Once in awhile there’s a collaboration that turns the music word on its head. Stan Getz and Joao Gilberto was such a pairing when, in 1963, they popularized bossa nova jazz in the United States. Jan and Dean did much the same for surf music, and Brownie McGhee and Sonny Terry paired up for a legendary blues career. More recently, Taj Mahal and Keb’ Mo’ joined forces to cook up some tasty contemporary blues.
Great as they are, with Amour, Colin Linden and Luther Dickinson haven’t quite risen to the level of those masters – yet. But they are so loaded with talent that any continued collaboration between the two would surely achieve great things. Both rooted in blues, for their first collaboration in Linden’s adoptive hometown of Nashville, Linden and Dickinson decided instead to scratch their mutual itch for old timey country ala Hank Williams and Patsy Cline and to take that old timey music to new places.
Canadian roots rocker Colin Linden is one of those musicians’ musicians who has seemingly played with everyone during his long career, including Bob Dylan, Emmylou Harris, Lucinda Williams, Bruce Cockburn and several members of The Band. Inspired by a personal visit with Howlin’ Wolf when he was 11, the precocious youngster soon began playing local Toronto coffeehouses. Canadian rocker David Wilcox of Great Speckled Bird took young Linden under his wing and encouraged his passion for various blues forms. Linden started playing professionally with Wilcox’s band the Teddy Bears when he was 16, formed his own band when he was still in his teens and recorded his first album, Colin Linden Live! in 1980 when he was just 20. Since then he has released about a dozen solo albums and worked as a sideman, studio musician and producer for many leading roots musicians. He is also a member, along with Stephen Fearing and Tom Wilson, of the roots music trio Blackie and the Rodeo Kings and since 2012 he has been music director and song writer for the television show “Nashville.” His 2015 country release, Rich in Love, was a fantastic album.
And we’ve talked about Dickinson’s versatility before. Co-founder of North Mississippi Allstars with brother Cody, Luther laid down his first guitar licks at age 14 on the the Replacements’ Pleased to Meet Me (produced by father Jim) in 1987. Along with starting NMA, in the late 1990s, Dickinson played Alan Lomax by producing two albums for 90-something Otha Turner, one of the last fife and drum blues masters of northern Mississippi. Since then, his musical exploration has led him to years with the Black Crowes, and, along with brother Cody, to join forces with John Medeski and Robert Randolph to record as The Word in 2001, and to work and tour with John Hiatt. In 2009 Luther got together with a few friends to record Onward and Upward in honor of his recently deceased father under the name of Luther Dickinson and the Sons of Mudboy, and in 2010, along with bluesman Alvin Youngblood Hart and Squirrel Nut Zipper Jimbo Mathus, he formed the South Memphis String Band to pursue a more organic jug-band blues sound. As if that wasn’t enough, in 2012 he recorded an inspired album of solo acoustic guitar, Hambone’s Meditations. That year, he also worked on a collaboration with fellow guitar slingers David Hidalgo of Los Lobos and Mato Nanji of Indigenous, 3 Skulls and the Truth. Then he released his second solo album, Rock ‘N Roll Blues. He also toured with JJ Grey, Marc Broussard and Anders Osborne – the Southern Soul Assembly – in which all played one another’s songs and swapped stories and in 2016 released an eclectic roots album with a cast of collaborators called Blues and Ballads – A Folksinger’s Songbook: Volumes I & II, for which he received one of his six Grammy nominations.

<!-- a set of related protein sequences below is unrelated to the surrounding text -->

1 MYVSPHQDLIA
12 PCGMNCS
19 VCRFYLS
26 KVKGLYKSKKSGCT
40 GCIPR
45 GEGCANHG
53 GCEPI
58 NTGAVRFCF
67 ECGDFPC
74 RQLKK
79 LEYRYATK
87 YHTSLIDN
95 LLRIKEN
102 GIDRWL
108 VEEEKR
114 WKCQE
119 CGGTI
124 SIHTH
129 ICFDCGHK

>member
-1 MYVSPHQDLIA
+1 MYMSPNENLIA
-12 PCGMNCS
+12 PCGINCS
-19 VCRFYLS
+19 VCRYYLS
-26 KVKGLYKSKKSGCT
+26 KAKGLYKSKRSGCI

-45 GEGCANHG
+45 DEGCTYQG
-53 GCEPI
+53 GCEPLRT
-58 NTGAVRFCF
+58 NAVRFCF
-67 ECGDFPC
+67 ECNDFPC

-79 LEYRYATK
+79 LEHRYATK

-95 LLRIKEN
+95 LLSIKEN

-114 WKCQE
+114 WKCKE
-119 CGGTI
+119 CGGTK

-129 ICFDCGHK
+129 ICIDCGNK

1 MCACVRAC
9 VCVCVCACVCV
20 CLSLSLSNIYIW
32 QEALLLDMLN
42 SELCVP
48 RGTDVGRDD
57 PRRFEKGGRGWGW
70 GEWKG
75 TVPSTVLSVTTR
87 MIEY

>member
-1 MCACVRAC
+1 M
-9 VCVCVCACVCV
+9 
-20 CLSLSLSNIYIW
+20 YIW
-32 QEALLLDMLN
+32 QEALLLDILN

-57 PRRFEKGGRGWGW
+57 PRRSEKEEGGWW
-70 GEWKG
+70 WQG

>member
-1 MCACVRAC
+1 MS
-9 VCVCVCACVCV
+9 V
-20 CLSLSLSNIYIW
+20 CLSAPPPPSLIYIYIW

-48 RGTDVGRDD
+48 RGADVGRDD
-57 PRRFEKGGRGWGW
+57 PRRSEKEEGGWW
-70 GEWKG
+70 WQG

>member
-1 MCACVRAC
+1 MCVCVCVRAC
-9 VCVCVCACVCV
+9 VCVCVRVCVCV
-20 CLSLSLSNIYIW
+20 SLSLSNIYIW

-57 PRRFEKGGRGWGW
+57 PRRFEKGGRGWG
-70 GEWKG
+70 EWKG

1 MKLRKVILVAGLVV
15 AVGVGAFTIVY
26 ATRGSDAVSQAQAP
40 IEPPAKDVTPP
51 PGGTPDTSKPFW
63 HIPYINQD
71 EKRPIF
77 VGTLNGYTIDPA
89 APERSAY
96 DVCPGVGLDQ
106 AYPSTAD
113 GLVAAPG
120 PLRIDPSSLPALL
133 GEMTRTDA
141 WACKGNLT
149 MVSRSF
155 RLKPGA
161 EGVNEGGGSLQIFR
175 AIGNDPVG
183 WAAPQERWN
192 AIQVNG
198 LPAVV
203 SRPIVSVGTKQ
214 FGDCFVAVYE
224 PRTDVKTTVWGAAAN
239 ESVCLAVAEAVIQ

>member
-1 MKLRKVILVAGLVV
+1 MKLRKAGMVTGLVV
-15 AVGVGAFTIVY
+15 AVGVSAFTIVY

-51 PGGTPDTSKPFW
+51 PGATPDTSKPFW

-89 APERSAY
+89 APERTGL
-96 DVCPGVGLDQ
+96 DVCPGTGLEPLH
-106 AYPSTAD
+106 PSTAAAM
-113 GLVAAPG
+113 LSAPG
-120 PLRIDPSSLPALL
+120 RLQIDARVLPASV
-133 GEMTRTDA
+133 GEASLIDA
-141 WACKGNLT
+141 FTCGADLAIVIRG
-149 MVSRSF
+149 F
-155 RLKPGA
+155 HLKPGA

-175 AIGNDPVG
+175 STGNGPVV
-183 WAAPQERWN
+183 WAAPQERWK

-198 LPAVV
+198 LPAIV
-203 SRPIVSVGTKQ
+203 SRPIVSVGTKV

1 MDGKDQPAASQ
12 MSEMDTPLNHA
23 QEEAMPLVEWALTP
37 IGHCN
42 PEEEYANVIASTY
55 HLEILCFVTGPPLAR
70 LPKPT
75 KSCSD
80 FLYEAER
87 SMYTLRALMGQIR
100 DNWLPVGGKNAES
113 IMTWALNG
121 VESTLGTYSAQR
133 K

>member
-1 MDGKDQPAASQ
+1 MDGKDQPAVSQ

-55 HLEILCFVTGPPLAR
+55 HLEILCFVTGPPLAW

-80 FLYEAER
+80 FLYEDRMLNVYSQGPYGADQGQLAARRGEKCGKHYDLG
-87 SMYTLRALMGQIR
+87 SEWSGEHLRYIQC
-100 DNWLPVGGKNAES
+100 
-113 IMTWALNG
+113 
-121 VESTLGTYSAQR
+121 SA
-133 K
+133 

With their combined pedigree, it is natural to expect exceptional work, and the two deliver on Amour with key contributions from vocalists Rachael Davis, Ruby Amanfu, Sam Palladio and Billy Swan. The album, which features some new takes on traditional tunes and some old standards, is a Valentine’s Day treat for guys and gals looking for a helping of some good ol’ country lovin’ served up by some great blues hands. Highlights include the funky, bluesy “Don’t Let Go,” which you can hear below, the Ewart Abner and Jimmy Reed tune “Honest I Do,” their cover of Kris Kristofferson’s “For the Good Times,” and their eerie cover of Stan Kessler and Charlie Feathers’ “I Forgot to Remember to Forget.”
About the author: Bill Wilcox is a roots music enthusiast recently relocated from the Washington, DC area to Philadelphia, PA and back again.